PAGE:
First enlisted woman graduates from US Army Ranger school

Just years after the U.S. lifted bans on women serving in combat roles, a woman has made history in one of the Army’s most elite training schools.

This week, Staff Sgt. Amanda F. Kelley, 29, became the first enlisted female to graduate from Ranger school, Newsweek reported Friday.

Kelley’s feat comes just five years after the military permitted female soldiers to serve in combat roles, and just three years after Ranger school was opened to female soldiers.

The Ranger graduation ceremony took place at Fort Benning’s Hurley Hill Training Area on Friday.

Kelley serves as an electronic warfare specialist in the 1st Armored Division Combat Aviation Brigade based at Fort Bliss.

She previously served two years in South Korea, and nine months on deployment in Iraq.

In March, she returned to the U.S. and began the 62-day grueling feat of Ranger training in July.

Kelley was one of 127 graduates who received their Ranger tab on Friday, according to Army Times. The class began training in July with a size of 347 soldiers.

Kelley marks the 12th female soldier to have successfully graduated from Ranger school.

The first females to graduate from the Ranger school were Army Capt. Kristen Griest and 1st Lt. Shaye Haver in 2015. The two went on to become commanders in the 82nd Airborne Division. After their accomplishment, the school was later opened to female soldiers on a full-time basis.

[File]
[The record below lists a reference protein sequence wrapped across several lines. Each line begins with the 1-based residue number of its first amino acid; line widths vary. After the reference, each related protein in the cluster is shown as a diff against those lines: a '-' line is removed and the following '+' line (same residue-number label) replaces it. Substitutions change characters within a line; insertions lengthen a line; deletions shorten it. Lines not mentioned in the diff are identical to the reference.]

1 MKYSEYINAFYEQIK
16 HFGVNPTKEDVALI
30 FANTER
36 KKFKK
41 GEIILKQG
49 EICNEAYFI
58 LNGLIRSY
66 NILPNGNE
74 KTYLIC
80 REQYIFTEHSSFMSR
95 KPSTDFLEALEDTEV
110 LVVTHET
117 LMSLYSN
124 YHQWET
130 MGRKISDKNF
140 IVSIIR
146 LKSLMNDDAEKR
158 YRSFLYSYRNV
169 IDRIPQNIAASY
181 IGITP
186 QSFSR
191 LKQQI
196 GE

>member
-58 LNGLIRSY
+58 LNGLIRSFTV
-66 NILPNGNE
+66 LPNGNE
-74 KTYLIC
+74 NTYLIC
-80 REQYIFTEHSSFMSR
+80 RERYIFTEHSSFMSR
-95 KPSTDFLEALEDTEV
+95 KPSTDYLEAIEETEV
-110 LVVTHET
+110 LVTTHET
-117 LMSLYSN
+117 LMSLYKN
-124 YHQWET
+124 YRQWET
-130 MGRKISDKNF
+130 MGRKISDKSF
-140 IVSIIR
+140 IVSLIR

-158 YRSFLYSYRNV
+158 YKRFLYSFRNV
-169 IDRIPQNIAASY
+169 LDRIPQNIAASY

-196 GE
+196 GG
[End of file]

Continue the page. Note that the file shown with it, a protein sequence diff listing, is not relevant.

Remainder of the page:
U.S. Army Vice Chief of Staff Gen. James C. McConville said in April, “We have women in every single infantry, armor and artillery battalion, and every single brigade combat team in the Army.”

“If you meet the standards, you can serve anywhere you want in the United States Army,” he said in March. “Women are meeting the standards, and they are doing well.”

Ranger school was established in 1952, and its current motto warns, “Not for the weak or fainthearted.” It is considered the Army’s more difficult training course. It’s common for students to fail one of the school’s three phases, causing them to be recycled through the program.

Approximately 40 percent of male soldiers are able to complete the course successfully. Only 25 percent of students are able to graduate without repeating one of the phases.

Those who complete the school garner a significant level of respect for achieving an elite level of small unit combat skills and tactics training. Officers and NCOs in infantry or other combat units are expected to complete Ranger school.

Female soldiers have also attempted the rigorous Special Forces training to become Green Berets, but not have been successful thus far.


This article was originally published here

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